I was working full time for a government office, but my pay wasn’t anything exceptional and certainly not enough to cover living expenses and the loan payments and credit card payments. I was late on the bills simply because there wasn’t enough money to go around once all of the education loans came due; and to top it all off, I started a family just a few months after I graduated. Yes, I realize this was poor planning (or lack of planning?!) but it’s how it happened.
My expenses were increasing (new baby), but my income was decreasing (staying home with baby). I got a work-at-home position as an administrative assistant (no daycare needed), and supplemented it with writing jobs, but with $75,000 in debt and living expenses – I was still in trouble. My husband worked full time and made an average salary, but he had racked up debt and expenses from years of not really caring about whether he paid his bills or not!
We had to do something. Bankruptcy was considered and thrown out because you can’t write school loans off with a bankruptcy. Since the bulk of the debt was school loans, we didn’t think it would be very helpful in the long run to further damage our credit and file bankruptcy since we’d still have the $60,000 in school loans to deal with, and our living expenses.
My husband had a mortgage, and so he attempted to reduce his own expenses (cards in his name gotten before we got married, small loans, vehicle loan, etc) by refinancing his mortgage to include most of his other expenses. In the process, he was talked into taking the property and school taxes out of escrow for the “lower” monthly payment on the house – not understanding he’d still have to set aside $60 a week in order to have the money available for the taxes when they came due. So the consolidation of his debts with the mortgage refinance actually caused us to pay MORE per month than we had been paying previously!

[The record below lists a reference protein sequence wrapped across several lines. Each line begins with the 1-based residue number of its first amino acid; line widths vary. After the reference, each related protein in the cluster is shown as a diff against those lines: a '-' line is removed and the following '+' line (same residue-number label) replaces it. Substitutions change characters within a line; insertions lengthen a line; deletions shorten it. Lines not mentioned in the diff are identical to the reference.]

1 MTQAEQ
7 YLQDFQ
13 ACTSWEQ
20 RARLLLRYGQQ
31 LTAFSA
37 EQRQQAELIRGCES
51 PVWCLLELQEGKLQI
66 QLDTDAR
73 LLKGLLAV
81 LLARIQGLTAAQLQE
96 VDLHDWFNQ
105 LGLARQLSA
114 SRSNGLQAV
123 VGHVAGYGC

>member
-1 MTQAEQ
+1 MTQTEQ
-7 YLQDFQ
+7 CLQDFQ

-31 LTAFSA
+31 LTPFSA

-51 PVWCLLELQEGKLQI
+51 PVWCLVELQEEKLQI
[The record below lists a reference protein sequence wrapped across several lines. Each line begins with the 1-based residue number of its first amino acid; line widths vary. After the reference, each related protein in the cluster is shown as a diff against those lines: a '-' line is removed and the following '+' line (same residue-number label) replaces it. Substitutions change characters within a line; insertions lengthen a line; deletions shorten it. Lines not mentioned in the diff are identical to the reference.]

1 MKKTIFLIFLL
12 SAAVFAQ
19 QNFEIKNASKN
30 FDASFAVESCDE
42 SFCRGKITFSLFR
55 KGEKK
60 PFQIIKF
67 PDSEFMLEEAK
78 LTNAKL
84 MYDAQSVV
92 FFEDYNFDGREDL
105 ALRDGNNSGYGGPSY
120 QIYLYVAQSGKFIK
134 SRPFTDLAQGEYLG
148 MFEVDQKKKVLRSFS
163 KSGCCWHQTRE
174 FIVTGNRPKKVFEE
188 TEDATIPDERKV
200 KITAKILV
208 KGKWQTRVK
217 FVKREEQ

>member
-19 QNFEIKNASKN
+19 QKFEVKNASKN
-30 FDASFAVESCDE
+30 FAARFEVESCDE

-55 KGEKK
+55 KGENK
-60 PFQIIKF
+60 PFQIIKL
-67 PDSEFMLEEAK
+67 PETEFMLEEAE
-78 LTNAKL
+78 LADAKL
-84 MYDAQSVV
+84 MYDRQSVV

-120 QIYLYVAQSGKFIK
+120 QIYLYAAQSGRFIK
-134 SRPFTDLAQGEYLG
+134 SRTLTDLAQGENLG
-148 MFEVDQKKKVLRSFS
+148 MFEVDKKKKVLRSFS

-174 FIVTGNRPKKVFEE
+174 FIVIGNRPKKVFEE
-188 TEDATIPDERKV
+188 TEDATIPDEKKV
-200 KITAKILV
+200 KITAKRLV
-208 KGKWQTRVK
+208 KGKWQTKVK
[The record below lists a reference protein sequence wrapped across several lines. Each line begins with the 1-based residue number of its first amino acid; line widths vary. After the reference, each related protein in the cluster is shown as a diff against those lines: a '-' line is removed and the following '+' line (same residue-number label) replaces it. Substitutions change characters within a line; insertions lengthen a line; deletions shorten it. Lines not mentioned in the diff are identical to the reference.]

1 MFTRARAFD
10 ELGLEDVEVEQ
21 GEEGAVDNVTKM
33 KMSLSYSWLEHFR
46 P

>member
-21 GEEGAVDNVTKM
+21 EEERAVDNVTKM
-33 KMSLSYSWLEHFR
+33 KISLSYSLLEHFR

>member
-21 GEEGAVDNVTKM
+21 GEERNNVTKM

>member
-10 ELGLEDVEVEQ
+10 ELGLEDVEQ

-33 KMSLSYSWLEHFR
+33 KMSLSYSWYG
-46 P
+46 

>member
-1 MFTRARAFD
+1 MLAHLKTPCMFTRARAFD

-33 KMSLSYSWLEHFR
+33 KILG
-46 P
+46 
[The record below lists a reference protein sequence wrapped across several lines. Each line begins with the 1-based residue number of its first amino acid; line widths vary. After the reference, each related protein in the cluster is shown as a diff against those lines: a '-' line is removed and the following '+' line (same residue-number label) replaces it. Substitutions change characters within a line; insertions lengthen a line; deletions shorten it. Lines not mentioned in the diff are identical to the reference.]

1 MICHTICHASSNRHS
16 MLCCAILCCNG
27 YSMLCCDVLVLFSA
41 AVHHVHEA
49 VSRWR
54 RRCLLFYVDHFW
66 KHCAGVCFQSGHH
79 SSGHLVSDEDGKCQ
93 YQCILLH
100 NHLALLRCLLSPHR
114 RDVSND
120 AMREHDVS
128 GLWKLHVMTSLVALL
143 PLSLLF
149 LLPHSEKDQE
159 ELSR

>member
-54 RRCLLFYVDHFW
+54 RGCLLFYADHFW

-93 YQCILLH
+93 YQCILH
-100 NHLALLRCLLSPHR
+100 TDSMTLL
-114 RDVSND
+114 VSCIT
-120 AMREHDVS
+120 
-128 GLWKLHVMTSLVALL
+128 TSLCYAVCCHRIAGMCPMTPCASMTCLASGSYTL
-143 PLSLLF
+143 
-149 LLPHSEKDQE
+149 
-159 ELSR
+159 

Our next attempt to salvage the money situation was to use a loan from his 401K to pay off credit card debt. Having been an avid reader of personal finance blogs for several years now, I understand that 401K loans aren’t the best use of the money – but it seemed our only option. The interest we would save on paying off the credit cards with the 401K loan made it worthwhile to us to take from the retirement fund. Plus, when you repay a 401K loan, you pay interest on the money borrowed – which is also deposited into your 401K (so you basically pay yourself back with interest!). We probably lost money on the investment side of the 401K by having less in the retirement account, but I’m certain we probably gained in the long run by paying off credit cards that were at 20% interest or more!
We have sort of learned our financial lessons, although we’re still a long way from where we’d like to be. When we added to our family with our second child, I had a difficult pregnancy that put me on bedrest for awhile – reducing my income temporarily and making it difficult to keep up with the school loan payments (again). The federal loan programs allowed me to defer the loan payments for a few months, but my private education loan through Wells Fargo did not offer a deferment program or any other alternative payment method for this difficult time, and charged my loan off when it was 91 days late as per the contract I signed when I was 19 years old. This of course, further damaged my credit, and the only way to get this loan out of collections is to either pay it in full (about $24,000 right now, after the company added close to $8,000 in fees and such immediately before charge-off), or make payments for years until it’s paid off – but during which time Wells Fargo will not update my credit report to reflect the payment status and so my credit score will not improve by making payments.
We rarely use credit cards, but when we do we pay them off within a month or two of using them. I think the point I’d like people to take from this post, is that even when you think bankruptcy is the only answer- reconsider. If you have retirement, a way to consolidate, or a family member willing to help you get your act back together again, you will probably be better of using these alternative resources rather than filing bankruptcy.
How To File For Bankruptcy Without Losing Your Mind
FEBRUARY 2, 2011
When I filed my bankruptcy three years ago, I learned a number of lessons I will share here.
First off, don’t try to file bankruptcy by yourself. Even with a lawyer, it’s a daunting process. I can’t imagine trying to do it on your own. You’ll pay $1,000+ but they are worth every penny. (even the federal court recommends it saying, “hiring a competent attorney is strongly recommended.”